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Julie Simmons Ivy North Carolina State University

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Julie Simmons Ivy is a Professor in the Edward P. Fitts Department of Industrial and Systems Engineering and Fitts Faculty Fellow in Health Systems Engineering. She previously spent several years on the faculty of the Stephen M. Ross School of Business at the University of Michigan. She received her B.S. and Ph.D. in Industrial and Operations Engineering at the University of Michigan. She also received her M.S. in Industrial and Systems Engineering with a focus on Operations Research at Georgia Tech. She is President of the Health Systems Engineering Alliance (HSEA) Board of Directors. She is an active member of the Institute of Operations Research and Management Science (INFORMS), Dr. Ivy served as the 2007 Chair (President) of the INFORMS Health Applications Society and is a past President for the INFORMS Minority Issues Forum. Her research interests are mathematical modeling of stochastic dynamic systems with emphasis on statistics and decision analysis as applied to health care, public health, and humanitarian logistics.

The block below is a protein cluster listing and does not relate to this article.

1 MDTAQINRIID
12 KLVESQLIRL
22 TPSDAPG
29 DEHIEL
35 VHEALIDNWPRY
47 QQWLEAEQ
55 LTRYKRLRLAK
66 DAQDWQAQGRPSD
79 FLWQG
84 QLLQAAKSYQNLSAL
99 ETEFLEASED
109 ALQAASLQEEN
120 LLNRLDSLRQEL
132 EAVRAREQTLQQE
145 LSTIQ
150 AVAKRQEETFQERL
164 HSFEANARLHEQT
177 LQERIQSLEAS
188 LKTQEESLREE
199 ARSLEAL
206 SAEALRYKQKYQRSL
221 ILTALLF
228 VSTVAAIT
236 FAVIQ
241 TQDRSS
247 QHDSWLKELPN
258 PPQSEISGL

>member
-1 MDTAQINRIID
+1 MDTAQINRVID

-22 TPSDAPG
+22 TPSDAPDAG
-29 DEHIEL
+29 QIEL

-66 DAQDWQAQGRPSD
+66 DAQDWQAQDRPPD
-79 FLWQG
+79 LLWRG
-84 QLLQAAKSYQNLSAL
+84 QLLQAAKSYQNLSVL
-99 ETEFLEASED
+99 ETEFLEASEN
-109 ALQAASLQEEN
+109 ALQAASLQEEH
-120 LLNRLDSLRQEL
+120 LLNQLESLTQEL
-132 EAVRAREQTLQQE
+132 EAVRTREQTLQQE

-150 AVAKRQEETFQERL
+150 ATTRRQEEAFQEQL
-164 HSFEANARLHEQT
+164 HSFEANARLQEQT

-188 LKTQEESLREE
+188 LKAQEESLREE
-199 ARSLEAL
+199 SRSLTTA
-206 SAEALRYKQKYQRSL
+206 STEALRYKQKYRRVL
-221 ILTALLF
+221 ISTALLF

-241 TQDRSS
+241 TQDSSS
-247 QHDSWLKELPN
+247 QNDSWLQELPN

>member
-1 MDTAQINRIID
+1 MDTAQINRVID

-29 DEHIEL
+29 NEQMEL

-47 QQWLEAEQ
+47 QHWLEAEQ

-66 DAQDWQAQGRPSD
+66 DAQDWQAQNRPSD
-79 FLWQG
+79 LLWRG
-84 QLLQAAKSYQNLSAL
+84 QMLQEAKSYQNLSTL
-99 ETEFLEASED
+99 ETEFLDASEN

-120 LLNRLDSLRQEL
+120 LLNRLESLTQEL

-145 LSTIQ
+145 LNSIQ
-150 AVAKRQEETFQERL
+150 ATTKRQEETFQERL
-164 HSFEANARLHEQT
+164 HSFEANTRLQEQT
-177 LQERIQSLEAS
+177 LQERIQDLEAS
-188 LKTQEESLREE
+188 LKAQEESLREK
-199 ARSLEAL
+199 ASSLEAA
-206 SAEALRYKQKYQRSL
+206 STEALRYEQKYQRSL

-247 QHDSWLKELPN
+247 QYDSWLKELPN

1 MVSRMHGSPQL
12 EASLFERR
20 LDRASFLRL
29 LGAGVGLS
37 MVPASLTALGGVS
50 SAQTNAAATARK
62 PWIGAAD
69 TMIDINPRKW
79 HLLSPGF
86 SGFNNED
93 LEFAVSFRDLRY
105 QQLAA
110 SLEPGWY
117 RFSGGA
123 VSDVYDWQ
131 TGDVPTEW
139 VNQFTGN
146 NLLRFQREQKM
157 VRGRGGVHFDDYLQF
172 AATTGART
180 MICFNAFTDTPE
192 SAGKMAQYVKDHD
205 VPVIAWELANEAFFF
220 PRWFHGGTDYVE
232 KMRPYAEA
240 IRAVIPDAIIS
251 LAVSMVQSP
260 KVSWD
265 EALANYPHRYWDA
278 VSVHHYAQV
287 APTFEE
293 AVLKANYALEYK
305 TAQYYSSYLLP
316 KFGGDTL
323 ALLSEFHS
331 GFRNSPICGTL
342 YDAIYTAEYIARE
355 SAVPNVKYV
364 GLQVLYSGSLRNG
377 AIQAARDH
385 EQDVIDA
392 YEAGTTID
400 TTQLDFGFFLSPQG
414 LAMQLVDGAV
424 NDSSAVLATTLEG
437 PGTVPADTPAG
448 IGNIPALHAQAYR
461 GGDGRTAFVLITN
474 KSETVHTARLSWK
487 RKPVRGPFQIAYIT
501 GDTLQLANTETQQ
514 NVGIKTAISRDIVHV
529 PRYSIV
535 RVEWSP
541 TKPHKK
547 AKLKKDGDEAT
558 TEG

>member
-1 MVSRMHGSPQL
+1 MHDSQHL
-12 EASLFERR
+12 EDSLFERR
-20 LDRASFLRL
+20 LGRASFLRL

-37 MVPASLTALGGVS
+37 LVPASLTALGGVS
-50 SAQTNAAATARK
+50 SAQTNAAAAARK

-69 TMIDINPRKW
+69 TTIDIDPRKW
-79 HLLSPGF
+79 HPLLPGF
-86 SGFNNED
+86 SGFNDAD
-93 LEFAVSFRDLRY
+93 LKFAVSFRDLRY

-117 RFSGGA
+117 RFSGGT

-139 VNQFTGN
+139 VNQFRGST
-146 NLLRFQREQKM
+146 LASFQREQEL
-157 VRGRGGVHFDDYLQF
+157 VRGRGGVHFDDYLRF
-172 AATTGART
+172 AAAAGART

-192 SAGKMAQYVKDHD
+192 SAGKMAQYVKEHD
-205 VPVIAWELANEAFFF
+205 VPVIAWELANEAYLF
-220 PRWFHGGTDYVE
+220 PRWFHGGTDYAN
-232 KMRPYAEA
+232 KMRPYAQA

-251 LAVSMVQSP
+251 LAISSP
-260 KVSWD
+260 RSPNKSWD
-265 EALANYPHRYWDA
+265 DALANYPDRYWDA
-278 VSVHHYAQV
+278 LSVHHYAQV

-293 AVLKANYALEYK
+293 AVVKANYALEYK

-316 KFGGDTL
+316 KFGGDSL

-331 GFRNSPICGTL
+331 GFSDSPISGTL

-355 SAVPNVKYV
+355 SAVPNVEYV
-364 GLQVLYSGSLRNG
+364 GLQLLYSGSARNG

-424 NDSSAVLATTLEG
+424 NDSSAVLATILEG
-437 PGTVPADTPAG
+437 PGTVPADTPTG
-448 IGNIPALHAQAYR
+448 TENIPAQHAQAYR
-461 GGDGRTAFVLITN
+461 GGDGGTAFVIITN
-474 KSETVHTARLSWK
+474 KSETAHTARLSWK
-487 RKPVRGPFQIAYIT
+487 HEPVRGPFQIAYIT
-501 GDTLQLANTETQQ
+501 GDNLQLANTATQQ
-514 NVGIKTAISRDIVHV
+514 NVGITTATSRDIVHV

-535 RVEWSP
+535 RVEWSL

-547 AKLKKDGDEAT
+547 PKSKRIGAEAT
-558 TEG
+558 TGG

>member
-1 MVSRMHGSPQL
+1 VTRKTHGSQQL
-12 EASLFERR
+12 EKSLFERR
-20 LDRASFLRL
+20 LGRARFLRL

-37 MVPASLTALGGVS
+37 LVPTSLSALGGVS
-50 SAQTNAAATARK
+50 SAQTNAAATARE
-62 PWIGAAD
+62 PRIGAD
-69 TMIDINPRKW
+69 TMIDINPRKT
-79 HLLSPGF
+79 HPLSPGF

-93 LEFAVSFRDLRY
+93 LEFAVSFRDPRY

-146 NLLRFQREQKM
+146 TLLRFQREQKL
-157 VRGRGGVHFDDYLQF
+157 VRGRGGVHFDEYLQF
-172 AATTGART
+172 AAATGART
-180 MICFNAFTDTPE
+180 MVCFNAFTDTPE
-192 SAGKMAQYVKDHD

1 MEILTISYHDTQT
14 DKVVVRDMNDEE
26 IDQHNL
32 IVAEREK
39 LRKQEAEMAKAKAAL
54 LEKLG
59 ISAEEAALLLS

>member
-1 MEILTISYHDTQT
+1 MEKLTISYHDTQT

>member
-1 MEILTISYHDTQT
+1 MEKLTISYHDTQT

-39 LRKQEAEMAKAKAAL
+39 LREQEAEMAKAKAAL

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Cara Margherio University of Washington

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Cara Margherio is a Senior Research Associate at the UW Center for Evaluation & Research for STEM Equity (CERSE). Cara serves as project manager for program evaluation on several NSF- and NIH-funded projects. Her research interests include community cultural wealth, counterspaces, peer mentoring, and institutional change.

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Eve A. Riskin University of Washington

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Eve Riskin received her BS degree in Electrical Engineering from
M.I.T. and her graduate degrees in EE from Stanford. Since 1990, she
has been in the EE Department at the University of Washington where
she is now Associate Dean of Diversity and Access in the College of
Engineering, Professor of Electrical Engineering and Director of the
ADVANCE Center for Institutional Change. With ADVANCE, she works on
mentoring and leadership development programs for women faculty in
STEM. She was awarded a National Science Foundation Young Investigator Award, a
Sloan Research Fellowship, the 2006 Hewlett-Packard Harriett B. Rigas Award,
and the 2018 ECEDHA Diversity Award. She is a Fellow of the IEEE.